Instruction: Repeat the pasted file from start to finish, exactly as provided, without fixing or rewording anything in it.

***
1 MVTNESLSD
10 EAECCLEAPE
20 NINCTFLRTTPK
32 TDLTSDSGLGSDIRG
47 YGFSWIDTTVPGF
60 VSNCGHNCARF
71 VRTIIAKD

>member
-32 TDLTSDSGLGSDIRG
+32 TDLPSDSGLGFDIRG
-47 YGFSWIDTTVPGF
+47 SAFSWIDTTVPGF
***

1 MVTNESLSD
10 EAECCLEAPE
20 NINCTFLRTTPK
32 TDLTSDSGLGSDIRG
47 YGFSWIDTTVPGF
60 VSNCGHNCARF
71 VRTIIAKD

>member
-32 TDLTSDSGLGSDIRG
+32 TDLPSDSGLGFDIRG
-47 YGFSWIDTTVPGF
+47 SAFSWIDTTVPGF